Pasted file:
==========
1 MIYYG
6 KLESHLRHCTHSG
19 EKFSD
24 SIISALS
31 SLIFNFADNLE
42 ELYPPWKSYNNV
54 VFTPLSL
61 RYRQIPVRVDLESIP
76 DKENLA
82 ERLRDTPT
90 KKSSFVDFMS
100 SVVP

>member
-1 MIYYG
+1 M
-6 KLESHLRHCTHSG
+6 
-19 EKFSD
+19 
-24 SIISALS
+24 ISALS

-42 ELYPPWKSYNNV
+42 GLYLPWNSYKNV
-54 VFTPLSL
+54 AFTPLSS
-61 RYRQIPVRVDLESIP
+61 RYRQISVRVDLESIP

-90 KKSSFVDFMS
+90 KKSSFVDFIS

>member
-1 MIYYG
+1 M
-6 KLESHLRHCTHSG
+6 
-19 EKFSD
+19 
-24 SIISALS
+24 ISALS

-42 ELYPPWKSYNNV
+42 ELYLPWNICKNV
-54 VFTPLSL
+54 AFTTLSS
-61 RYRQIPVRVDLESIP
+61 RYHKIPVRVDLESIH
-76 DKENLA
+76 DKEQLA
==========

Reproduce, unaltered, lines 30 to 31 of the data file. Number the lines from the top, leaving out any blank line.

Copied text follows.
>member
-1 MIYYG